• David Gurle as VP of its Business division - former Thomson Reuters Corp. executive [Jan 12];
  • Adrian T. Dillon as the new Chief Financial and Administration Officer - former Agilent EVP, Finance and Administration and CFO [Mar 03];
  • Daniel Berg as CTO - former CTO for Sun's Global Sales and Services Division and VP of Systems Engineering for Sun's Emerging Markets Region, and
  • Christopher S. Dean as Chief Strategy Officer - former co-founder of Texada Capital, an investment management firm [Dec 10, 2009].
All these announcements followed the appointment of former executive from Shopping.com, another eBay company, Josh Silverman as CEO in 2008 [Feb 28].

Thanks to its proprietary protocol on a VoIP technology, Skype has been profitable since 2006 and has reinvested most of its revenue from interconnecting to the PSTN network to develop an appealing product. The seven-year-old company with more than 520 million users is the “largest provider of cross-border communications in the world, by far”, accounting for 12% of cross-border voice traffic around the world [Telegeography], and is well on schedule to generate its targeted U$1 billion in sales in 2011.

Why is Skype Popular?

Last year saw Skype servicing 100 billion minutes across the Internet with 33% of these minutes being complemented by video signal. At peak times (Christmas, New Year's or Mother's Day), video on Skype goes well above 50%. Last year, Skype was also accountable for 54 billion of the 406 billion (12%) total international voice minutes [Telegeography].

All these minutes were generated by the 520 million users that live in 225 countries, from Developed-to-Emerging countries (and to a lesser extent from Developed-to-Developed countries) and moving away from fixed line to mobile connection points. Whereas telecommunication companies are focusing generally on the top 30 and most profitable inter-country highways (called “corridors”) Skype is serving all the possible 40,000 corridors with the same ease and at a minimal cost, expanding the market by servicing the unexploited long tail.

Whereas the average Facebook contact list is flying high at 130 friends, the average contact list on Skype is in a single digit number. Skype users are stating that it is quite a difficult decision to add a new contact to their list because this means that they really want to talk to that person, thereby the setting the membership value extremely high, over that of the number one social network in the world.

Essentially targeted at Long Distance business, the most expensive call from a billing standpoint, telecommunication companies did not want to have a competitor in their backyard. But with a slow growth in volume (+4% over the past five to six years), and a declining retail price (-7%), International Long Distance represents today less than 2% of the total revenue of the telecommunication companies and keep declining steadily, minimizing therefore the impact of Skype as a business threat.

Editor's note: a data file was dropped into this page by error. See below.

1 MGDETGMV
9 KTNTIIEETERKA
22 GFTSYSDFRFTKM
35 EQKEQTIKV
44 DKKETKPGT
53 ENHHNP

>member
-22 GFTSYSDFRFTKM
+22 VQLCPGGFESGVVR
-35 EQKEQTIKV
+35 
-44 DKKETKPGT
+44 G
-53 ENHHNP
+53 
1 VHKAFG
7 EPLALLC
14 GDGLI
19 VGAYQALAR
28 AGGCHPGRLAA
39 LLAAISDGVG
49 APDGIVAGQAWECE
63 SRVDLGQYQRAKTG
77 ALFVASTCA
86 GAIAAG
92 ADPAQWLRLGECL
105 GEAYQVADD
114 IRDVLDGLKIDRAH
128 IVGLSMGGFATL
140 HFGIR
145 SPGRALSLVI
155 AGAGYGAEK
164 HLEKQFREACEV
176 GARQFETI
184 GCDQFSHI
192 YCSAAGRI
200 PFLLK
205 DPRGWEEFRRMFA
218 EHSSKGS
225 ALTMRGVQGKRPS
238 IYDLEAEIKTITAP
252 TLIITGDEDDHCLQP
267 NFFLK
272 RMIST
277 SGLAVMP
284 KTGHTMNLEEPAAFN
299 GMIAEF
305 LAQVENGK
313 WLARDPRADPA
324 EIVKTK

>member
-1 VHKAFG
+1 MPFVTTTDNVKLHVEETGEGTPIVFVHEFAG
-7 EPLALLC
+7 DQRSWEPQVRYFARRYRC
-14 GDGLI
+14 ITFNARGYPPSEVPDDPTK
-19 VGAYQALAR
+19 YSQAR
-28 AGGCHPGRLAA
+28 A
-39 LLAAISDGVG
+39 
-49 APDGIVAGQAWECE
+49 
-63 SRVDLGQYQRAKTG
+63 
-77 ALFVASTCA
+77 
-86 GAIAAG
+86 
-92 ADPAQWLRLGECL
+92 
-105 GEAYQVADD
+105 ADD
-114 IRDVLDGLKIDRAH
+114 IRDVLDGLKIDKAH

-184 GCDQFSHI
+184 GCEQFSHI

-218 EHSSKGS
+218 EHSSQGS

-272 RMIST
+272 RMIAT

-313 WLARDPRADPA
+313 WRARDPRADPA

Skype has formed a different value proposition to its users: a free or marginal communication solution within a rich and intimate environment. It is important to note that most of those communications would not have happened in the first place otherwise.

Skype in the New Telecommunication Paradigm

Among the four main communication networks -- TV, Voice, Mobile, and Internet -- the latest has become the obvious choice for any exchange of digital information. Today all networks are migrating over IP, giving rightly the Internet its name of network of networks. But telecommunication service providers are still fighting to protect their core business while trying to adapt to the challenging task of maintaining a costly infrastructure.

Communications Over IP

Over the past decade, telecommunication companies have been migrating piece by piece their Voice network over to the Internet. This migration is well under its way, giving the opportunity to telecommunication companies to offer fixed line unlimited plan to local and over 40 different country destinations.

Additionally the mobile explosion, shifting more towards smartphones and fueled by the iPhone, and the ever increasing urban population migration, have made the switch from the Mobile network to Internet more difficult. The consensus among major telecommunication companies to switch over 3G-LTE (or sometime WiMax) will help resolve the bandwidth congestion while minimizing the operating expenses in relatively acceptable timeline, but still at an expensive cost for consumers around the world.

"People want to take their Skype conversations with them wherever they go, whether it’s on a PC, TV or increasingly mobile phones." — Josh Silverman, Skype’s CEO [Feb 16, 2010]

Skype made its name by initially serving the untapped International Long Distance (ILD) communication market, leveraging the PC as a communication device for consumers.

Today, by extending its strategy to new devices (TV and Mobile) the company is following the consumer trend: migrating from multiple, fixed and dedicated lines of communication to an all you-can-eat wireless content consumerism.

The battle between the Device, Pipes and Content providers has moved recently towards the application layer on the device platform. With a solid balance sheet, regulators' ears, an independent board and a strong executive team, Skype is now well prepared to take by storm their next Mobile over IP business challenge, and fight head-to-head with Google and its Google Voice offering in the consumer market space.

But this will not be the only battle that Skype will take on this coming year. By offering a new version of Skype for SIP and another for Asterix, the company is now positioning itself in the SME business and is embracing a more open and globally accepted protocol, leading the way for a future ecosystem development mimicking the ones of iPhone or Facebook.

With the help of its owners and potentially a new ally in the name of Avaya, Skype will then be able to tap into the Business market and will eventually propose to the low-end business sector an all communication service offering that could be seen as a potential rival of the major players that are Cisco, IBM, Siemens and Microsoft in the Unified Communications sector.

If it manages to stay independent until its probable IPO, Skype could arguably become a major player in the new Internet Communication sector in both the consumer and business market segments, feeding services that could make the transition from multiple connections and convoluted bills across multiple networks, to the single flat-fee and unlimited data communication line over the Internet -- what everybody is already dreaming of.

<< Home